State legislation would adjust tax brackets for inflation

PHOENIX -- Arizona taxpayers may soon no longer need to fear inflation -- at least as far as the tax man is concerned.

Without dissent, the House Ways and Means Committee approved legislation Monday to require that the state's income tax brackets be adjusted annually to account for inflation. HB 2465 now goes to the full House.

Rep. Rick Gray, R-Sun City, pointed out that Arizona's individual income tax system, like its federal counterpart, has various tiers.

For example, married couples filing jointly pay 2.59 percent if their state adjusted gross income -- after all the state deductions are taken from federal figures -- is $20,000 and 2.88 percent if the figure is even just a penny more. The rates go higher at the $50,000, $100,000 and $300,000 levels, with the tax rate of 4.54 percent at the top.

"You could have somebody that's making $19,500 and they may even get like a 3 percent pay raise,' Gray said. That throws them into the higher tax bracket.

"Yet if we have a 5 percent inflation factor, they've actually lost money,' he explained with just a 3 percent raise. "Yet they're paying more taxes.'

Using his example, that taxpayer with a raise, pushed into the higher bracket, would owe the state more than $578. But if there were indexing, and the taxpayer got hit for the same rate as before, the taxes would be just $520.

Gray acknowledged that if his measure becomes law, the state could lose money in the future.

"But this bill isn't focused on making money for the government,' he said. "It's really saying what's fair for the taxpayer.'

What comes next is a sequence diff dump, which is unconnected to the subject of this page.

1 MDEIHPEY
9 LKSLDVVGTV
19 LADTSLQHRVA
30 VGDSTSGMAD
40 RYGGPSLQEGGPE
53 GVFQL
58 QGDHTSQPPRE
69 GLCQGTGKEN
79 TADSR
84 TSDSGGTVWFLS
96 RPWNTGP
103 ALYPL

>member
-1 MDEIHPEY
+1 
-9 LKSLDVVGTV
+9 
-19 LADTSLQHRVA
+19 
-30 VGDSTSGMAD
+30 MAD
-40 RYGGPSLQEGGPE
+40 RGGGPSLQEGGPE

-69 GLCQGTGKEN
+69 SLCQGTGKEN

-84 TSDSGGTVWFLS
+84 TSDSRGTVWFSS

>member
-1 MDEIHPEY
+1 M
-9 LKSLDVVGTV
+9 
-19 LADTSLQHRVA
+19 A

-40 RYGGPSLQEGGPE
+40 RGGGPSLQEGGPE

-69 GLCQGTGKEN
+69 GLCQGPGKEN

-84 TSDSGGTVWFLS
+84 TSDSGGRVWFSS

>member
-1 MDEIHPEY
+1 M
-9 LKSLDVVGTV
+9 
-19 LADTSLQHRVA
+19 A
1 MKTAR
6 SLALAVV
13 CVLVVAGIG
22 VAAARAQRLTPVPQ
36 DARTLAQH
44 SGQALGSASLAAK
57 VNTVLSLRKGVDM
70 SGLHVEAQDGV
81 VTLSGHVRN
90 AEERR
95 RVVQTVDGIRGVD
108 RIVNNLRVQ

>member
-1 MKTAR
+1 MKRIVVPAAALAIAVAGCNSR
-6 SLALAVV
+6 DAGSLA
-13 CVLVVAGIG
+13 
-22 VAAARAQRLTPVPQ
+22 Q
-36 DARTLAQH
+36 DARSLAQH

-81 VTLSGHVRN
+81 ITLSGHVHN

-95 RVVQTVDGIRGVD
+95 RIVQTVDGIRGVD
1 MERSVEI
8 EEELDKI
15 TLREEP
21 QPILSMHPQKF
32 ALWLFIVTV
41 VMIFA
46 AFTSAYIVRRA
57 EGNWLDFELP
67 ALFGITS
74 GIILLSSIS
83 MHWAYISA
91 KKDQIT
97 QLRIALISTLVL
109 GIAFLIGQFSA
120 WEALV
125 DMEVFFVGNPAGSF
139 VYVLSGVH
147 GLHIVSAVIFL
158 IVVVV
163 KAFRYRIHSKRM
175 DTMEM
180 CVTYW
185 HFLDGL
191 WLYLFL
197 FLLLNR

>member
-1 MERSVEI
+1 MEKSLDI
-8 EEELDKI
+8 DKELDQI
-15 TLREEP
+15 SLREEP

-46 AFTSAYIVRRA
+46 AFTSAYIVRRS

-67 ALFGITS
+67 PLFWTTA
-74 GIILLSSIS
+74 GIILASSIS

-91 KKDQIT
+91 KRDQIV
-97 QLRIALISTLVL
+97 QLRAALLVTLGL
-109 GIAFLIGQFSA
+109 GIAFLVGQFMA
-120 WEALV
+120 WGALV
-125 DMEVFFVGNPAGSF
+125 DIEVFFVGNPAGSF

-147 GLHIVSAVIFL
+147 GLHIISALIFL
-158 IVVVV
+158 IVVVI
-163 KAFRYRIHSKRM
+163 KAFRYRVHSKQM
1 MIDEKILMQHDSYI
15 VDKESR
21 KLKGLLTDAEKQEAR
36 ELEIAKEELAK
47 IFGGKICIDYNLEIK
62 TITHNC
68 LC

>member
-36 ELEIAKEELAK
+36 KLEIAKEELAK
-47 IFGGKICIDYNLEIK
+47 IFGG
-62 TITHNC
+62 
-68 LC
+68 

Gray said the Internal Revenue Service already does such indexing of federal tax brackets.

His legislation would require the state Department of Revenue, beginning next year, to make adjustments based on the cost of living index for the Phoenix metro area. The most recent figures from the Bureau of Labor Statistics had inflation for the area at an annual rate of 2.2 percent.

BLS statistics show there have been times where there actually has been deflation, with the cost of living actually dropping. That occurred in 2009 when the agency reported a 1.9 percent drop.

But Gray's bill is one way only: It would not allow the Department of Revenue to reduce the break points at any time.

Gray defended using the Phoenix metro cost of living index rather than a national figure, saying it should better reflect what is going on here. He also said that those living elsewhere in Arizona could benefit if it turns out that inflation hits Phoenix harder than the rest of the state.

Arizona lawmakers actually approved indexing of tax brackets in 1978. But that system was scrapped in 1990 during an economic downturn when lawmakers were looking for additional cash.

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